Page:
Content Exchange



2 out of 4 stars

Showing up on the arts scene right on the cusp between the free love 1960s and the hedonistic, anything- goes 1970s, New York native Robert Mapplethorpe (Matt Smith) filled a void nobody — even he — knew existed. Having grown up in a strict Catholic household and by all accounts a shy introvert, Mapplethorpe attended the prestigious Pratt Institute and would have likely gone on to a career as a graphic artist had he not crossed paths with poet and future punk rocker Patti Smith (Marianne Rendon, who played Susan Atkins opposite Matt Smith as Charles Manson in last year’s “Charlie Says”).

Portrayed as kindred spirits in much the same way as Freddie Mercury and Mary Austin in “Bohemian Rhapsody” (which took place at about the same time), Smith would become the non-sexual muse to another creative type who was in deep denial regarding his own budding homosexuality. So self-loathing was Mapplethorpe at one point he told Smith that if she left him he’d “become gay.” The only person he was fooling was himself, and from that point on, Mapplethorpe was on his way to becoming one of the most controversial photographers in history.

The first live-action production from documentarian Ondi Timoner (“Brand: A Second Coming,” “Dig”), “Mapplethorpe” has a distinct “this-happened-then-that-happened” successive course of events that are never allowed to ruminate or breathe. It’s as if Timoner and co-writer Mikko Alanne are on a narrative pathway that must be completed in 90 or so minutes and being thorough or thoughtful become narrative obstacles. Don’t linger too long or you’ll lose the audience.

While there might be some artists and younger members of the LGBTQ community who have never heard of Mapplethorpe and will be out on an exploratory mission, most people seeing the film are already aware of him and want to see something different or maybe a unique slant on what they know. Sadly, they won’t get it. This is a greatest hits mixtape that avoids the deeper, rougher, lesser-known album cuts or, to make an even more arcane reference, it’s: Robert Mapplethorpe — this is your life.

This touching of bases results in a confused and tentative tale of an artist reaching a creative tipping point and then almost immediately transforming into a self-absorbed prima donna. There’s no arc; it’s just point A to point Z, and the big fallout is the perception that Smith is not doing his job. Looking nothing like the man he’s playing (unless you count haircuts), Smith is charged with playing a tentative neophyte and then a self-destructive monster hellbent on taking out others along the way.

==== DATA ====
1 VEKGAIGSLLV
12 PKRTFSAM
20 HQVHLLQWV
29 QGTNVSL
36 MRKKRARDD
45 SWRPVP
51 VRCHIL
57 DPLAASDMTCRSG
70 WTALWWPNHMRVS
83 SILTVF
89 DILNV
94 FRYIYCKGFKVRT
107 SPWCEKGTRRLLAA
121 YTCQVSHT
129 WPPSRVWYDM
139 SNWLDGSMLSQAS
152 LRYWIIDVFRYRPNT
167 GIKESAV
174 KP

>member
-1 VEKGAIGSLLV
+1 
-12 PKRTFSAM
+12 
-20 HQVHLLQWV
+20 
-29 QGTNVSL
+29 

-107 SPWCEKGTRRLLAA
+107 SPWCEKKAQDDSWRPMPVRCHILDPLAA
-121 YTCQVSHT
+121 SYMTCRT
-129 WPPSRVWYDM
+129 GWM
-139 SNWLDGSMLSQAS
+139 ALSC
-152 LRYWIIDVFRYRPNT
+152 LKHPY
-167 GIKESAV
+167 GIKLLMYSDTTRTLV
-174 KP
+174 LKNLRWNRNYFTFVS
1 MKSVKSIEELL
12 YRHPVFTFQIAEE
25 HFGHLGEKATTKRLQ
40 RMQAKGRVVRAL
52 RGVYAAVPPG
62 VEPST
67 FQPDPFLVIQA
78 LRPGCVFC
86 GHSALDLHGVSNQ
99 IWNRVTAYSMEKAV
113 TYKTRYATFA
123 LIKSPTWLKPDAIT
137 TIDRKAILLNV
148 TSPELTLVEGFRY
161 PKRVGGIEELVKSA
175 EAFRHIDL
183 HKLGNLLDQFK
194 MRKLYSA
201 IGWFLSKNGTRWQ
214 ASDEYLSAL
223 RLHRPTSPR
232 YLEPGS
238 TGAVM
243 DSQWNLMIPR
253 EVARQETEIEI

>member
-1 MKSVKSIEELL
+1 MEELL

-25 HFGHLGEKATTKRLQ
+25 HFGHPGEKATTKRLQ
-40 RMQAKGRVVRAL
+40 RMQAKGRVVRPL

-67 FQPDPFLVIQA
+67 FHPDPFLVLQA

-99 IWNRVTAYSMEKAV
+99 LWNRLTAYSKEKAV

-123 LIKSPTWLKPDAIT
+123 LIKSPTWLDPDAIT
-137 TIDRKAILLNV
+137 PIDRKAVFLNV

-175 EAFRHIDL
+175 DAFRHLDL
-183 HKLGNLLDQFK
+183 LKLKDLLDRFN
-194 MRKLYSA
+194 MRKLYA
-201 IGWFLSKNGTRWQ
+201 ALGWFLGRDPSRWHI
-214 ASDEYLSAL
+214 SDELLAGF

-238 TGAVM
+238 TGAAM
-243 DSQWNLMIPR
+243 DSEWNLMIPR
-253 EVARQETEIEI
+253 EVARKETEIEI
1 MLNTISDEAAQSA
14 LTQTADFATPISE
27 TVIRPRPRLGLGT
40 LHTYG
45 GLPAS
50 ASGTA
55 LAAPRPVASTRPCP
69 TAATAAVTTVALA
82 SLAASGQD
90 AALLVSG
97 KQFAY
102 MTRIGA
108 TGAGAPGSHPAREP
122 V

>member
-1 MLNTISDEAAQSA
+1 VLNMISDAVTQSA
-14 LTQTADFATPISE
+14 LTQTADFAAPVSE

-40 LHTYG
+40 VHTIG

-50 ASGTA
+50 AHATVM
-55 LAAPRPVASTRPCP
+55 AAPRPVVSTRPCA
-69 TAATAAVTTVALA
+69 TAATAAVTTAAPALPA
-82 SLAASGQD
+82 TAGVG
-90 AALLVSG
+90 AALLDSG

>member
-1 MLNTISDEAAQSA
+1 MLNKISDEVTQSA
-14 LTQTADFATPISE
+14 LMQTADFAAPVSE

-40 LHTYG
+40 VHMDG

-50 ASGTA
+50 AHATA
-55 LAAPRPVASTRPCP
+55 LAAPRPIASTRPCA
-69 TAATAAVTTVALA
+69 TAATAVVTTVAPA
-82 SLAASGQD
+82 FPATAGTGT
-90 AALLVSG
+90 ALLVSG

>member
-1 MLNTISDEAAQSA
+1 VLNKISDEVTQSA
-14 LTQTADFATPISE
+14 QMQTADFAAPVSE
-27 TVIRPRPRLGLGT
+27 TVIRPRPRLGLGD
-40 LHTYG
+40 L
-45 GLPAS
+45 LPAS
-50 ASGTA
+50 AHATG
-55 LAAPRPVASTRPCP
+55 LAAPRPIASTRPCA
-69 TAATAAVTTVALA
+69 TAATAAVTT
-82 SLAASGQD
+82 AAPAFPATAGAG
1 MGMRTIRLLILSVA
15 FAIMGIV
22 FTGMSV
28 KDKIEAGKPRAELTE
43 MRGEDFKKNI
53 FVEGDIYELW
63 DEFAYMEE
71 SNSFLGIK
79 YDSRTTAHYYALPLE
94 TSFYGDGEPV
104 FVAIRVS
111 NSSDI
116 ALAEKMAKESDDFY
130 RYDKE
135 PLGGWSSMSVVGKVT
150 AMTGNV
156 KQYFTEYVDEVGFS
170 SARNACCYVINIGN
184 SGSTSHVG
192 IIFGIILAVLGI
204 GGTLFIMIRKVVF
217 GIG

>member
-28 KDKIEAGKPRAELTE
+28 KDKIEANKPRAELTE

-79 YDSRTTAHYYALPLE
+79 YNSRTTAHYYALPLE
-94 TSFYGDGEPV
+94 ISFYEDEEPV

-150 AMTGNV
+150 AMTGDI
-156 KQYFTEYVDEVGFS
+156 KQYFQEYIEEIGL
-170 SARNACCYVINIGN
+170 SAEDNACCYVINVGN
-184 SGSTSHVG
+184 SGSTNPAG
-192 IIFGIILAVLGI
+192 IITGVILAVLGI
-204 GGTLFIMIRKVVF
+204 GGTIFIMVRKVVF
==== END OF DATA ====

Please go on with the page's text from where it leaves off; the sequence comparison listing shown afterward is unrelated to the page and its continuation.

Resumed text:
Once he’d made it big, Mapplethorpe made up for lost time by indulging himself in every conceivable carnal desire, yet little of that shows up here. He goes from a pan/asexual situation with Smith to a non-committal long-term relationship with art dealer Sam Wagstaff (John Benjamin Hickey) to AIDS victim in a wheelchair about to die.

In Timoner’s defense, she faced a lose-lose scenario right out of the gate. If she chose to include any images of Mapplethorpe’s more daring and explicit photography, she probably couldn’t have gotten the movie made. Forget R or even the more vague and open-ended NR. The movie would have been NC-17 and all but impossible to advertise or market.

Instead of avoiding the lurid and seedy, Timoner could have gone the route of comparing the more commercial celebrity work of Mapplethorpe to that of fellow black and white pioneers Richard Avedon and Ansel Adams. When not getting up close and personal with explicit nudes (including some with underage models), Mapplethorpe took iconic portraits of celebrities including Deborah Harry, Andy Warhol, Donald Sutherland, Arnold Schwarzenegger, Iggy Pop, Sigourney Weaver, Brooke Shields and Isabella Rossellini, just to name a few.

Although she did nothing to stop the making of this film, Patti Smith also chose not to support it without explanation, which speaks volumes and even moreso considering her book about her life with Mapplethorpe (“Just Kids”) won the 2010 National Book Award for non-fiction. Although established fans already know of it, they and any interested newcomers to the Mapplethorpe story should skip this film entirely and instead check the far superior 2016 documentary “Mapplethorpe: Look at the Pictures.” It tells you everything you’ll need to know in 80 minutes and will more than likely pin your ears back in a way this film wants to but can’t.

(Samuel Goldwyn)

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